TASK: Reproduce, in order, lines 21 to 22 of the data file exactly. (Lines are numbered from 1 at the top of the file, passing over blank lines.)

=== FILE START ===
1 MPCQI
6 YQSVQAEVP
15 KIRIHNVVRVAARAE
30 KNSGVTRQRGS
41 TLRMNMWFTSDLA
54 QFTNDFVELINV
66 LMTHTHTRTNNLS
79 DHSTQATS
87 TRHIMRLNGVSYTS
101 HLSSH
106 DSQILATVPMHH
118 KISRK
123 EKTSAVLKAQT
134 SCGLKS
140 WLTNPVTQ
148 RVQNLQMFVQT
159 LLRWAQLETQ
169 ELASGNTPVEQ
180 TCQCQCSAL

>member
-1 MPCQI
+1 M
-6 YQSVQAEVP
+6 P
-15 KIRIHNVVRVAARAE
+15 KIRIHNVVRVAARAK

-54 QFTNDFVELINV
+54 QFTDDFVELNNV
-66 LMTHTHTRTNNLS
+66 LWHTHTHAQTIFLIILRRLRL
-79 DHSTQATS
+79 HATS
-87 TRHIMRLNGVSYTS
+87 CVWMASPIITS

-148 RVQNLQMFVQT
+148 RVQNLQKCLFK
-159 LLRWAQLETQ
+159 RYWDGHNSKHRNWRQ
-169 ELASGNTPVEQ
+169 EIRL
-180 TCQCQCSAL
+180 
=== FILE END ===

-1 MPCQI
+1 M